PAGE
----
C6—C5—C4113.4 (4)C11—C12—H12B109.8
O1—C5—H5109.1H12A—C12—H12B108.2
C9—O6—N1—C1127.1 (3)C2—C3—C4—O4170.7 (3)
C9—O6—N1—C10113.6 (4)O3—C3—C4—C5173.0 (4)
C5—O1—C1—N1164.6 (3)C2—C3—C4—C551.1 (5)
C5—O1—C1—C270.2 (4)C1—O1—C5—C6170.3 (3)
O6—N1—C1—O164.2 (4)C1—O1—C5—C466.7 (4)
C10—N1—C1—O152.9 (5)O4—C4—C5—O1175.5 (3)
O6—N1—C1—C255.6 (4)C3—C4—C5—O154.5 (5)
C10—N1—C1—C2172.8 (4)O4—C4—C5—C665.3 (5)
C7—N2—C2—C1136.0 (4)C3—C4—C5—C6173.7 (4)
C7—N2—C2—C3103.1 (4)O1—C5—C6—O555.3 (5)
O1—C1—C2—N2176.8 (3)C4—C5—C6—O5175.6 (4)
N1—C1—C2—N254.4 (5)C2—N2—C7—O28.8 (7)
O1—C1—C2—C361.4 (4)C2—N2—C7—C8172.2 (4)
N1—C1—C2—C3176.2 (3)C1—N1—C10—C11172.5 (4)
N2—C2—C3—O358.2 (4)O6—N1—C10—C1169.7 (5)
C1—C2—C3—O3176.7 (3)N1—C10—C11—C12179.5 (4)
N2—C2—C3—C4179.7 (3)N4—N3—C12—C11175.7 (4)
C1—C2—C3—C455.1 (4)C10—C11—C12—N369.7 (6)
O3—C3—C4—O467.5 (4)
Hydrogen-bond geometry (Å, º) top
D—H···AD—HH···AD···AD—H···A
O3—H3O···O3i0.841.792.616 (5)167
O4—H4O···O2i0.80 (7)2.23 (7)3.027 (4)170 (8)
O5—H5O···O5ii0.90 (8)1.98 (8)2.855 (4)167 (7)
N2—H2N···O2iii0.93 (7)2.08 (6)2.961 (5)158 (5)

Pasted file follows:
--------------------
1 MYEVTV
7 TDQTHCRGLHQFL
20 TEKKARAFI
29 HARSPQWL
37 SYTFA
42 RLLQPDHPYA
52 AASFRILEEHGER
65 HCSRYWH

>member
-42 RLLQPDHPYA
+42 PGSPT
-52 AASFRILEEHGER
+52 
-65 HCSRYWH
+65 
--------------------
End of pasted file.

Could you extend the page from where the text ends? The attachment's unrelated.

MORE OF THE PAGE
Symmetry codes: (i) x, y1/2, z+1; (ii) x+1, y+1/2, z+1; (iii) x, y1, z.
Hydrogen-bond geometry (Å, º) top
D—H···AD—HH···AD···AD—H···A
O3—H3O···O3i0.841.792.616 (5)167.1
O4—H4O···O2i0.80 (7)2.23 (7)3.027 (4)170 (8)
O5—H5O···O5ii0.90 (8)1.98 (8)2.855 (4)167 (7)
N2—H2N···O2iii0.93 (7)2.08 (6)2.961 (5)158 (5)
Symmetry codes: (i) x, y1/2, z+1; (ii) x+1, y+1/2, z+1; (iii) x, y1, z.

Experimental details

Crystal data
Chemical formulaC12H23N5O6
Mr333.35
Crystal system, space groupMonoclinic, P21
Temperature (K)120
a, b, c (Å)13.5605 (18), 4.7386 (3), 14.140 (2)
β (°) 118.181 (19)
V3)800.9 (2)
Z2
Radiation typeCu Kα
µ (mm1)0.95
Crystal size (mm)0.57 × 0.14 × 0.02
Data collection
DiffractometerAgilent SuperNova Dual Source
diffractometer with an Atlas detector
Absorption correctionGaussian
(CrysAlis PRO; Agilent, 2014)
Tmin, Tmax0.792, 0.985
No. of measured, independent and
observed [I > 2σ(I)] reflections
6061, 2355, 2073
Rint0.053
(sin θ/λ)max1)0.595
Refinement
R[F2 > 2σ(F2)], wR(F2), S 0.059, 0.165, 1.03
No. of reflections2355
No. of parameters221
No. of restraints1
H-atom treatmentH atoms treated by a mixture of independent and constrained refinement
Δρmax, Δρmin (e Å3)0.39, 0.31
Absolute structureFlack x determined using 619 quotients [(I+)-(I-)]/[(I+)+(I-)] (Parsons & Flack, 2004)
Absolute structure parameter0.2 (4)

Computer programs: CrysAlis PRO (Agilent, 2014), SHELXS97 (Sheldrick, 2008), SHELXL2014 (Sheldrick, 2015), ORTEP-3 for Windows (Farrugia, 2012) and Mercury (Macrae et al., 2008), SHELXL2012 (Sheldrick, 2015) and PLATON (Spek, 2009).

 

Acknowledgements

We thank Dr M. Polson of the University of Canterbury, New Zealand, for the data collection.

References

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Volume 72| Part 3| March 2016| Pages 340-342